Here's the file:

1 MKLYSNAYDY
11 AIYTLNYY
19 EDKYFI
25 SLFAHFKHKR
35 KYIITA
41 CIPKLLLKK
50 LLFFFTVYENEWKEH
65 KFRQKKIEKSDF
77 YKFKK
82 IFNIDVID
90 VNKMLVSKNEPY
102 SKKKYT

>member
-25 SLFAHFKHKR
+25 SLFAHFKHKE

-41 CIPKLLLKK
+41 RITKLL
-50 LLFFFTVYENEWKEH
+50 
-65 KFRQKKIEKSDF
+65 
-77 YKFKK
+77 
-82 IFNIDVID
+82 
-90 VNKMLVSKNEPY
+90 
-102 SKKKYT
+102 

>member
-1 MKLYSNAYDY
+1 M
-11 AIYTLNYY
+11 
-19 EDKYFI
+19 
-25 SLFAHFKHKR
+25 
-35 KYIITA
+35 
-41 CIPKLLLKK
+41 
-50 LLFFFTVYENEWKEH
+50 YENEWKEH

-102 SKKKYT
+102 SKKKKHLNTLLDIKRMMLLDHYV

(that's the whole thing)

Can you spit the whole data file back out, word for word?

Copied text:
1 MKLYSNAYDY
11 AIYTLNYY
19 EDKYFI
25 SLFAHFKHKR
35 KYIITA
41 CIPKLLLKK
50 LLFFFTVYENEWKEH
65 KFRQKKIEKSDF
77 YKFKK
82 IFNIDVID
90 VNKMLVSKNEPY
102 SKKKYT

>member
-25 SLFAHFKHKR
+25 SLFAHFKHKE

-41 CIPKLLLKK
+41 RITKLL
-50 LLFFFTVYENEWKEH
+50 
-65 KFRQKKIEKSDF
+65 
-77 YKFKK
+77 
-82 IFNIDVID
+82 
-90 VNKMLVSKNEPY
+90 
-102 SKKKYT
+102 

>member
-1 MKLYSNAYDY
+1 M
-11 AIYTLNYY
+11 
-19 EDKYFI
+19 
-25 SLFAHFKHKR
+25 
-35 KYIITA
+35 
-41 CIPKLLLKK
+41 
-50 LLFFFTVYENEWKEH
+50 YENEWKEH

-102 SKKKYT
+102 SKKKKHLNTLLDIKRMMLLDHYV